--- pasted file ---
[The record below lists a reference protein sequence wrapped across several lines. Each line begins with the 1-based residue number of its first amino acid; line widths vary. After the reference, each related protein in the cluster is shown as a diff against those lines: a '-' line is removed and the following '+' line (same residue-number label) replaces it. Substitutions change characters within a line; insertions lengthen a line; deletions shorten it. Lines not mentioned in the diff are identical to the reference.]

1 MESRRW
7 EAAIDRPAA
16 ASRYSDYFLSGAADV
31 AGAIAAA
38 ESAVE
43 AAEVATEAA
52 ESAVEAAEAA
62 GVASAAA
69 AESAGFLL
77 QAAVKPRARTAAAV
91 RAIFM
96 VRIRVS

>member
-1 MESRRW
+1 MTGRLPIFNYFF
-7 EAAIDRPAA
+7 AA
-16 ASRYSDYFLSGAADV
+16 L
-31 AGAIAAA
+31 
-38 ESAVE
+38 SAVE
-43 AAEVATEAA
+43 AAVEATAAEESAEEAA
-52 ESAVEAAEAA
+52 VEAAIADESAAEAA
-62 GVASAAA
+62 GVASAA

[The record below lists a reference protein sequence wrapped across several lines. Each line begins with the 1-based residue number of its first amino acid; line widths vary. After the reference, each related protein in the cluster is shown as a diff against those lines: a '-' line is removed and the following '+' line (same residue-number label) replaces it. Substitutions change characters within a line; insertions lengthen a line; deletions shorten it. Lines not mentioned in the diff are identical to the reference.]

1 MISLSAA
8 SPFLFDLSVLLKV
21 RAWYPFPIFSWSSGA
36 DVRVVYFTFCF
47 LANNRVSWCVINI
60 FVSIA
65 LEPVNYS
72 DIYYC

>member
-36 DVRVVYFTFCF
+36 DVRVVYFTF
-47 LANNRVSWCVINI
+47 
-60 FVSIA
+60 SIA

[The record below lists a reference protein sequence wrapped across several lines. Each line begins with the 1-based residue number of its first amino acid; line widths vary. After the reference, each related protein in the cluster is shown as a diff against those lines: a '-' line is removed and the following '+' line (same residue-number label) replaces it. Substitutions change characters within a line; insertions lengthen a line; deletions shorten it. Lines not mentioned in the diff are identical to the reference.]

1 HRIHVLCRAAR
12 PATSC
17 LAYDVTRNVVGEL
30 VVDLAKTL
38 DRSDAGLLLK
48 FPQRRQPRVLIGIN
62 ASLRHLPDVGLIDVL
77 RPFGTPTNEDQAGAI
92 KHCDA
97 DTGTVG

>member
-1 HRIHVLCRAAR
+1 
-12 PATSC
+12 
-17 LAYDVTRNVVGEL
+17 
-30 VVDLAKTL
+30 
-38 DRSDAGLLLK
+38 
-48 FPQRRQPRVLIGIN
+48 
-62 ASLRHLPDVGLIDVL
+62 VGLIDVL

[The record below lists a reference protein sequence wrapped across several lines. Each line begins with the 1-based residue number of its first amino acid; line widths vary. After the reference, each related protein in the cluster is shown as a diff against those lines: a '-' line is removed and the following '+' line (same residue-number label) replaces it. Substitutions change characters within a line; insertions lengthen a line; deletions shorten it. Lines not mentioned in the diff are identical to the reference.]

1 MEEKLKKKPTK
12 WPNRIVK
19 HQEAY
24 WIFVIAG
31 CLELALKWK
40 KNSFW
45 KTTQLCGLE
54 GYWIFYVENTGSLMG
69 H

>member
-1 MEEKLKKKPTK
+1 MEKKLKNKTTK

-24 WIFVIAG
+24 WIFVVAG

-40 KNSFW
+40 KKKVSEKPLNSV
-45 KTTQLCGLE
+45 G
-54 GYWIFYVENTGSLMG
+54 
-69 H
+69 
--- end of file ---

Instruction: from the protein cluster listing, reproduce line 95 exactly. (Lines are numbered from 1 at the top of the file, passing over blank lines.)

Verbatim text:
+69 